The Greatest Tragedy

17 May 2016
The Greatest Tragedy

There he hung. Motionless. Lifeless. Nothing more than a broken body with a broken heart. Just a few hours earlier he'd been sitting around a table among friends, sharing a meal. Now, he was alone, strapped to a tree. A life cut short. Finished.

It’s the most tragic story of the New Testament, one we should all find time to reflect on this Easter—the death of Judas.

Wait, what? Don’t you mean Jesus? No, I mean Judas—the one and only Mr Iscariot.

Don’t get me wrong—there’s no denying the extremity and significance of the suffering of Christ. What He endured will forever remain unparalleled. But there’s also no denying the amazing things that stemmed from His death—the resurrection, the conquering of sin and the saving of humanity.

The same can’t be said of Judas. There's no silver lining to his story. He is and forever will be known as the man who betrayed the Son of God unto death . . . nothing more, nothing less.


The story of Judas Iscariot is incredibly tragic for a number of reasons.

1) He walked with God

Not in the way that Enoch walked with God, but in the literal sense. Judas was handpicked by Christ (Matthew 10:4) and for three years walked side by side with Him. He would have heard the parables and witnessed the miracles, including the resurrection of Lazarus. One couldn’t hope for a better opportunity to get to know Jesus.

2) He was skilled

Ellen White in The Desire of Ages describes Judas as “a man of keen discernment and executive ability” (p 294). He was also a great leader who the disciples looked up to, and was “called upon to provide the needs of the little company and to relieve the necessities of the poor” (p 717). Imagine the good that could have been achieved if Judas had fully surrendered his heart and talents to the mission of Christ.

3) He was warned

Jesus knew the heart of Judas and gave him every chance to change. “He placed him where he might, day by day, be brought in contact with the outflowing of His own unselfish love” (p 294). When the time for subtlety had run its course, Jesus also tried the direct approach.

“Then Judas, who was betraying Him, answered and said, ‘Rabbi, is it I?’ He said to him, ‘You have said it’” (Matthew 26:25).

“ . . . But Jesus said to him, ‘Judas, are you betraying the Son of Man with a kiss?’” (Luke 22:47).

The Bible is clear that "Satan entered Judas" (Luke 22:3), but this doesn't mean he was beyond restoration. If that were so, Jesus wouldn’t have warned him. The fact that He reached out to Judas showed there was still hope of repentance.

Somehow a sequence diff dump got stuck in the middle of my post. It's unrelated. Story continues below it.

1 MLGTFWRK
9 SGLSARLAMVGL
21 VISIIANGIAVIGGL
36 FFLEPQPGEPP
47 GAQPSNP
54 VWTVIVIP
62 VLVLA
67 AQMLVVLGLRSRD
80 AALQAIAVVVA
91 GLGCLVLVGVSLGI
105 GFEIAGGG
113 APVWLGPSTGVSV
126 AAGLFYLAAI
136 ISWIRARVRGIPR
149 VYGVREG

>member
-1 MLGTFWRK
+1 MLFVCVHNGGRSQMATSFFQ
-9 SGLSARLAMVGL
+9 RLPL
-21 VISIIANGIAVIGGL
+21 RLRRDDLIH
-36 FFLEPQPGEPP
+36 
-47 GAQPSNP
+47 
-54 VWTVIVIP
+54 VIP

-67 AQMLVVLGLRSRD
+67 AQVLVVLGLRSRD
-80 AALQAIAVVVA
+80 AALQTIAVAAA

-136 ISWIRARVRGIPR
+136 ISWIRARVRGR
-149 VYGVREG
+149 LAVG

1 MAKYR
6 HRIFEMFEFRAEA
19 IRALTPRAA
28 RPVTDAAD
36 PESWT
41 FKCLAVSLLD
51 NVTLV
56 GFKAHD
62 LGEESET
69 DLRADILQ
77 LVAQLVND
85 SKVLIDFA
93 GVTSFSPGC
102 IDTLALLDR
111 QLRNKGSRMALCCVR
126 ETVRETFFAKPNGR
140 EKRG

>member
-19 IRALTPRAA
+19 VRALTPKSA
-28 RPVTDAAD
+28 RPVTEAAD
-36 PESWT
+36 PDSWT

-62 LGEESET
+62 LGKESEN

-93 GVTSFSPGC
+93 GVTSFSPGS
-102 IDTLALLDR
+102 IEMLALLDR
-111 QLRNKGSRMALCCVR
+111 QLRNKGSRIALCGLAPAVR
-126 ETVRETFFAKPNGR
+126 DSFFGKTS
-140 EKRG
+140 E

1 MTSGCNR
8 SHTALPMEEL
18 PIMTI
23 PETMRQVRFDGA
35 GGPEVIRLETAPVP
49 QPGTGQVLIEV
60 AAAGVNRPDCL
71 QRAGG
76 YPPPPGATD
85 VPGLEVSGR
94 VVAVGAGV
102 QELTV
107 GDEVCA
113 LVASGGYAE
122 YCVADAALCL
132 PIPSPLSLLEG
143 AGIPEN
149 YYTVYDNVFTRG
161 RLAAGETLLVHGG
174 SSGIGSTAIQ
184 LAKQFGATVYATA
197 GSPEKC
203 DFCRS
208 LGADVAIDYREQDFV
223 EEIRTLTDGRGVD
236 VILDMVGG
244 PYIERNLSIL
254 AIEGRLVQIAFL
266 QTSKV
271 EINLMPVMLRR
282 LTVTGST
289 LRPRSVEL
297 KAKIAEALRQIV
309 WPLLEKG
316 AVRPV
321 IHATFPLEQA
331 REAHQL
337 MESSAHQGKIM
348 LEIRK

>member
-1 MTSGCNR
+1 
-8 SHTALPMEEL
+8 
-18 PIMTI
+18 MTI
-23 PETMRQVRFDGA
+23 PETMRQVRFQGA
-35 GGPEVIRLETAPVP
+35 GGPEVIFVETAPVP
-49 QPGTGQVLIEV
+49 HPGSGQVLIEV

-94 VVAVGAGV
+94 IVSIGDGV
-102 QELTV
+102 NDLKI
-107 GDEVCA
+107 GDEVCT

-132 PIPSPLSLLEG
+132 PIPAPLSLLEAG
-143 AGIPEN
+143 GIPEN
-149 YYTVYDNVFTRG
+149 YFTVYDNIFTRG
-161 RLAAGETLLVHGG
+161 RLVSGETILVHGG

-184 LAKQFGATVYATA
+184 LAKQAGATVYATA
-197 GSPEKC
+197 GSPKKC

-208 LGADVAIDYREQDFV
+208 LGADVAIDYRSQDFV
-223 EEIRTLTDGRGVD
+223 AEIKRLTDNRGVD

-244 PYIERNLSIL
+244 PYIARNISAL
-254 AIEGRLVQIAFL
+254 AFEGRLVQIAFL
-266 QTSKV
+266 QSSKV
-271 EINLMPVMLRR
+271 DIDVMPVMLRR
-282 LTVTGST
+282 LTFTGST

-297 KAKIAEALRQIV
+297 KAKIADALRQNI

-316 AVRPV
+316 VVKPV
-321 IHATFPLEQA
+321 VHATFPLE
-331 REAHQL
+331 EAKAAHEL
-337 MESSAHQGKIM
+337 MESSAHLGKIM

4) He wouldn’t repent

“Then Judas, His betrayer, seeing that He had been condemned, was remorseful and brought back the thirty pieces of silver to the chief priests and elders, saying, ‘I have sinned by betraying innocent blood’ . . . Then he threw down the pieces of silver in the temple and departed, and went and hanged himself” (Matthew 27:3-5).

Remorse is of the Holy Spirit. Thus, consider this sequence as God’s last-ditch effort to reclaim the life of Judas. But remorse without repentance is useless, and Judas “felt no deep, heartbreaking grief that he had betrayed the spotless Son of God” (Desire of Ages, p 722).


The story of Judas may not make for an uplifting read, yet it’s one we all need to consider. Why? Because we are all Judas Iscariots—people handpicked by God, with every opportunity and warning to surrender our lives to Christ. 

So are you following Christ or are you a follower? There’s a stark difference. Judas spent three years with Jesus, but “did not come to the point of surrendering himself fully . . . He did not give up his worldly ambition or his love of money. While he accepted the position of a minister of Christ, he did not bring himself under the divine moulding” (p 717). 

After his act of betrayal, Judas cast himself at the feet of Jesus (p 722). The eyes of the Saviour looked pityingly upon him, as if mourning a life of what might have been. Each of us will one day find ourselves at the feet of Jesus. How will He look upon us—with pity or with pride?     

Linden Chuang is assistant editor of Record-digital.


Linden Chuang